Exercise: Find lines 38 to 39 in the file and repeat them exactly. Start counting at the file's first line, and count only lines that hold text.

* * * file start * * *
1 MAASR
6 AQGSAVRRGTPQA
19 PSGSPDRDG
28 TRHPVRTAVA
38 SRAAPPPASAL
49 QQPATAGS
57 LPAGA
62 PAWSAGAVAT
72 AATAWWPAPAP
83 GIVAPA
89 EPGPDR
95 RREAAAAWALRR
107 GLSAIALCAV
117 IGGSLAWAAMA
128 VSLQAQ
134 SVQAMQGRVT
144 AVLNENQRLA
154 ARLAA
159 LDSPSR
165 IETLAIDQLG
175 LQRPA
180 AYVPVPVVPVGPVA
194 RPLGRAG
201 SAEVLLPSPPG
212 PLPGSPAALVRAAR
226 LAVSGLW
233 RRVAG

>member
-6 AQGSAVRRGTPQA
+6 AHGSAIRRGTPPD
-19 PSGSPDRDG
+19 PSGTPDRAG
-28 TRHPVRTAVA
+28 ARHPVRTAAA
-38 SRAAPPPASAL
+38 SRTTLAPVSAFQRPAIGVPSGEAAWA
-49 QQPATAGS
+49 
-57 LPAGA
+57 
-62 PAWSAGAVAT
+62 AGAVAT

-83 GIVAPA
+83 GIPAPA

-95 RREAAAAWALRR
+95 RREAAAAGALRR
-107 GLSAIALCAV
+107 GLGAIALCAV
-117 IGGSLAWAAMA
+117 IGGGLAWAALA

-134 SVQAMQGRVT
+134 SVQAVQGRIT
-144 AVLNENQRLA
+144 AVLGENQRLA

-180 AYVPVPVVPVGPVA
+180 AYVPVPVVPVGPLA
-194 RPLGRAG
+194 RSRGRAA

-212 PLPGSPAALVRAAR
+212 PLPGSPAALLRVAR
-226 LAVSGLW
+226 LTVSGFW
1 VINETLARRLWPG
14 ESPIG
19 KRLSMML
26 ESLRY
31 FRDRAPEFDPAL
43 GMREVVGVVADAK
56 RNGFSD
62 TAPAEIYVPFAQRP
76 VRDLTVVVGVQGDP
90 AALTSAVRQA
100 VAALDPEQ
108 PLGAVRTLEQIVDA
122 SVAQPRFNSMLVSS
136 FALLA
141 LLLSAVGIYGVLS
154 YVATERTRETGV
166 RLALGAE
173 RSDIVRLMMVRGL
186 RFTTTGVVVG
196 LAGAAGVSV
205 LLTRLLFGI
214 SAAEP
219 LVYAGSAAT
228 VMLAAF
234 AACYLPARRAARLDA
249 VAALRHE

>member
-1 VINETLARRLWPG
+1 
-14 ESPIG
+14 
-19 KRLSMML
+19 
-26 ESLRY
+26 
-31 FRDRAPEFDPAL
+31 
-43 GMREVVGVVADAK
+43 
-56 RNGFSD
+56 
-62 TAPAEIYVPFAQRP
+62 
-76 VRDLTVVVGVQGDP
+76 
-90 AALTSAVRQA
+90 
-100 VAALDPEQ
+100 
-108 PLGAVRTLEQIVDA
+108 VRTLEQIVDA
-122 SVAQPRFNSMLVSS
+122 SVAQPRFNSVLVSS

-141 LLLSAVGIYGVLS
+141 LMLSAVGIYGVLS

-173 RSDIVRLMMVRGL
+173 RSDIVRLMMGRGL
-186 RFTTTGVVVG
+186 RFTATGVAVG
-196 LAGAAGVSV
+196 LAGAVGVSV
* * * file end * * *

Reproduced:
+49 
-57 LPAGA